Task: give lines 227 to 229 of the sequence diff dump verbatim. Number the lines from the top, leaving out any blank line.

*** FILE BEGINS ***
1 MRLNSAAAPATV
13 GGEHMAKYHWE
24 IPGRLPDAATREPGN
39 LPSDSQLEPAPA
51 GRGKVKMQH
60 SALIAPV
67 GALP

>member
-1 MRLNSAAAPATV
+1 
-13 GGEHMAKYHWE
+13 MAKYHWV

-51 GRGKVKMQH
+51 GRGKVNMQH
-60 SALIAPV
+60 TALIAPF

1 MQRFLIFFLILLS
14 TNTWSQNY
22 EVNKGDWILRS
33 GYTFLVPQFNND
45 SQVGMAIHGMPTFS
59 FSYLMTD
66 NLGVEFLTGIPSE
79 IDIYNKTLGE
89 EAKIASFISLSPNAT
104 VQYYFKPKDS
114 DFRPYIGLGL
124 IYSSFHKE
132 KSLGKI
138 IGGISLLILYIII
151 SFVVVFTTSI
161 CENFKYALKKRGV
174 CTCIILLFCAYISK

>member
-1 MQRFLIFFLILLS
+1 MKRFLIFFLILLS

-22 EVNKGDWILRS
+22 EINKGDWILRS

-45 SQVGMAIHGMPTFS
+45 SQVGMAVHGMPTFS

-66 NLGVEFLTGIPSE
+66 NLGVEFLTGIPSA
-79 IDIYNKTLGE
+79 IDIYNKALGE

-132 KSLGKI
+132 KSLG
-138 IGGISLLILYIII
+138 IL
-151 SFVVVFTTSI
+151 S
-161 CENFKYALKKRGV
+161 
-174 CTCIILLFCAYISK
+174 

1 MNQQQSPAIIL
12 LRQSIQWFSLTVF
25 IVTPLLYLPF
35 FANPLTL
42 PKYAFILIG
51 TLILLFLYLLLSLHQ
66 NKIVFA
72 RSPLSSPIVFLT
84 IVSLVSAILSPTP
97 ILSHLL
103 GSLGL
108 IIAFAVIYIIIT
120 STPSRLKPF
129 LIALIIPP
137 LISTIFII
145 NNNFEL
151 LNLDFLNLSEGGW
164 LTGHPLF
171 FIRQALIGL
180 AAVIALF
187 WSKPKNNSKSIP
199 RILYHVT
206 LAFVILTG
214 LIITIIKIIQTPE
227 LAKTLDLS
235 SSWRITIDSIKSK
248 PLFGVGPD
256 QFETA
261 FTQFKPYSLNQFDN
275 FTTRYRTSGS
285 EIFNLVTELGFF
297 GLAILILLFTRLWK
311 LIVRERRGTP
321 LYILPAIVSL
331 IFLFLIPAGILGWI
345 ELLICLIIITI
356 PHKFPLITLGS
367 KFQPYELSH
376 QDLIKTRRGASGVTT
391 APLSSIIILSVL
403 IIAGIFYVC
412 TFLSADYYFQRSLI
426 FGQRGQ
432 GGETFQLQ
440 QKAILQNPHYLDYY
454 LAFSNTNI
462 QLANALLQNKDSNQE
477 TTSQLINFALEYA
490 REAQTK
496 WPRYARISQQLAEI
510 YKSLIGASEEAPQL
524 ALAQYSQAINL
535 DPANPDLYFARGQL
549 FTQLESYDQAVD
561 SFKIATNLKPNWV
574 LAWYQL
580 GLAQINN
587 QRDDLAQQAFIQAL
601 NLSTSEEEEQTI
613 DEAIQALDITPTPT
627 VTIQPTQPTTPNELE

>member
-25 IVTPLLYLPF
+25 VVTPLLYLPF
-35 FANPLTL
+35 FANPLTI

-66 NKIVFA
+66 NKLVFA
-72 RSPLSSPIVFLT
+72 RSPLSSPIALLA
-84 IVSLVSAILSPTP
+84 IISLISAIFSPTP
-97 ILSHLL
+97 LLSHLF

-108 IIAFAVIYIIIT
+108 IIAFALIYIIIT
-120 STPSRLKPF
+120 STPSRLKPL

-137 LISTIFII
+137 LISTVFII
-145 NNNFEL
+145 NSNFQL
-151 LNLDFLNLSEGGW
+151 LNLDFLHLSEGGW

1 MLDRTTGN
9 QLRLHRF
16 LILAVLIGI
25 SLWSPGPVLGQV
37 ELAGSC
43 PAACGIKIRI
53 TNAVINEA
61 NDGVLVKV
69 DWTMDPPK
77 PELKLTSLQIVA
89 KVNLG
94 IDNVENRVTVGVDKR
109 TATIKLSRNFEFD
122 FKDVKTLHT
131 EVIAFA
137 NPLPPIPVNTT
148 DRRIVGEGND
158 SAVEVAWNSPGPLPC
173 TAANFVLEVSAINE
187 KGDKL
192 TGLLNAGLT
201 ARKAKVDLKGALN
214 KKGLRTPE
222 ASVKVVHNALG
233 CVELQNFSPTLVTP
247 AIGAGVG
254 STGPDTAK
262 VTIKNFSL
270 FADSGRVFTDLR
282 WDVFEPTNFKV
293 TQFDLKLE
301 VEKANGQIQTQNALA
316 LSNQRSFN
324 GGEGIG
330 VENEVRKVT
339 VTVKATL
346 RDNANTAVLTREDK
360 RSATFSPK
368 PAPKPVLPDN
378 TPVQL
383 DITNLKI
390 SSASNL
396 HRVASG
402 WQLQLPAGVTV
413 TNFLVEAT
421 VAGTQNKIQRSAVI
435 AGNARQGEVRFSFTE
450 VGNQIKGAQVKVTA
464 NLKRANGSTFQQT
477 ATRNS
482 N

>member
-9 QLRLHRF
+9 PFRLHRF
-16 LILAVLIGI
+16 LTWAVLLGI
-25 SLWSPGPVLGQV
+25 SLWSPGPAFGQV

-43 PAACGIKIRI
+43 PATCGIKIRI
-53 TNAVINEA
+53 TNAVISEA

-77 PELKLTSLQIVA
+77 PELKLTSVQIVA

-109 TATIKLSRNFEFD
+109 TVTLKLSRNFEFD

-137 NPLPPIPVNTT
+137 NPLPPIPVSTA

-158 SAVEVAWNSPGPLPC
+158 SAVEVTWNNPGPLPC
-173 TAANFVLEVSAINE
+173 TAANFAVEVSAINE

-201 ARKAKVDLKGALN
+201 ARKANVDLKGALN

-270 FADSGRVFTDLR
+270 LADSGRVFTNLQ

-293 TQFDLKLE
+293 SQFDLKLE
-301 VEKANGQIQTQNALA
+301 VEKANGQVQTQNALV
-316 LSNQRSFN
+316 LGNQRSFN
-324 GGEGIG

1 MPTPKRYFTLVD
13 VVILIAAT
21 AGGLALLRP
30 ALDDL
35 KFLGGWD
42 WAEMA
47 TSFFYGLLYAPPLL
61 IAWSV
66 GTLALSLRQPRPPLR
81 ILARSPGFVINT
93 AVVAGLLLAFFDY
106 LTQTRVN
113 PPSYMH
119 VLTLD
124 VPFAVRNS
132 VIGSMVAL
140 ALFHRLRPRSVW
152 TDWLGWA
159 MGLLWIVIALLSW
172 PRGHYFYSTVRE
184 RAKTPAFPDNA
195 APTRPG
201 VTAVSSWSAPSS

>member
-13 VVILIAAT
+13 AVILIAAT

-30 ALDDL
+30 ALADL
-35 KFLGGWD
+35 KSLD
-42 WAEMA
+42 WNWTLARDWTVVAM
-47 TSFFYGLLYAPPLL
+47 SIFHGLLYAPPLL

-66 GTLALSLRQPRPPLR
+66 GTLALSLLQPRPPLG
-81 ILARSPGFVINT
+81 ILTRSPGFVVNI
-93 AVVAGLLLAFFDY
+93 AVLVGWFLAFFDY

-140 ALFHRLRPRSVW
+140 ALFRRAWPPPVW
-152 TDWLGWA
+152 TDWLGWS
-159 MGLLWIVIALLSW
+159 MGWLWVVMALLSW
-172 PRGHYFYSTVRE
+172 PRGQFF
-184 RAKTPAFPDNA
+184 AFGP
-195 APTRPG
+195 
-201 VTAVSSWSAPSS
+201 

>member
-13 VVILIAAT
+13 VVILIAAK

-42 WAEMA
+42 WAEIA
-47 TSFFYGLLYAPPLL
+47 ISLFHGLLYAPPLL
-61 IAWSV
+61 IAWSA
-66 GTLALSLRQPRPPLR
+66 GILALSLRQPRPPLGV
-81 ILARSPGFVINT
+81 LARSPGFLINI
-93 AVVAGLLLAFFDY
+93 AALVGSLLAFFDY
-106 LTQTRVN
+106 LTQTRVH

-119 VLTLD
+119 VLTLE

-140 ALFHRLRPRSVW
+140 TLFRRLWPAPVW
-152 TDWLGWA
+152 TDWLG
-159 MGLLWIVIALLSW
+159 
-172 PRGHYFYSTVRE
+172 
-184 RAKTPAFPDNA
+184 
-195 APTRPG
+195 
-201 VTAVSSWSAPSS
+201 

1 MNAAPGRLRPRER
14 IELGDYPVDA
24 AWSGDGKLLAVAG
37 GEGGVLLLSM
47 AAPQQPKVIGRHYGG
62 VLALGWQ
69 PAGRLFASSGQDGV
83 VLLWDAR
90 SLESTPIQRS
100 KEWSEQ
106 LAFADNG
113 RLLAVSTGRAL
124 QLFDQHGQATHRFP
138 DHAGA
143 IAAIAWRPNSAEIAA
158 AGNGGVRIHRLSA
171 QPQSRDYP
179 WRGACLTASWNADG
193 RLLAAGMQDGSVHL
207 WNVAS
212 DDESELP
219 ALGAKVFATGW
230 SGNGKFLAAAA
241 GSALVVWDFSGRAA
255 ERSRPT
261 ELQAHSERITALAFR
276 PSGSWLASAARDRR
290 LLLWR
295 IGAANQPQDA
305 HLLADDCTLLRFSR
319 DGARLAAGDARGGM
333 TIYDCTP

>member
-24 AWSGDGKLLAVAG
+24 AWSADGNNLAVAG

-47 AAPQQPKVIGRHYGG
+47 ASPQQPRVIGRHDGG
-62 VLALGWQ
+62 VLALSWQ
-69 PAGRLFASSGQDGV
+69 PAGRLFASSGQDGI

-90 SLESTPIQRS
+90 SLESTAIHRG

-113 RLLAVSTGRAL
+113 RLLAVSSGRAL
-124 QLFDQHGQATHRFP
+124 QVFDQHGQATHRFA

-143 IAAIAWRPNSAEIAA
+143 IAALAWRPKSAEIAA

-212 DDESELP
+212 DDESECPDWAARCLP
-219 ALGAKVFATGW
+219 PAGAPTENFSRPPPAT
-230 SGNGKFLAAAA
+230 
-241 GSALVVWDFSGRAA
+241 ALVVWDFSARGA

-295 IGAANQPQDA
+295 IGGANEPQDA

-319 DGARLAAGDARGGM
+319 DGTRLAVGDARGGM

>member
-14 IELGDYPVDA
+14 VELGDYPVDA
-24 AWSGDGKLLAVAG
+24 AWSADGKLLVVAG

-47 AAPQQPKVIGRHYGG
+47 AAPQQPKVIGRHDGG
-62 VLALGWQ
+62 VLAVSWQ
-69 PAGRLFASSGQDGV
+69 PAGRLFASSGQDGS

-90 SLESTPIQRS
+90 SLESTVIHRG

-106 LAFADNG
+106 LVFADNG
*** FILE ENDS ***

42 WAEMA
47 TSFFYGLLYAPPLL
61 IAWSV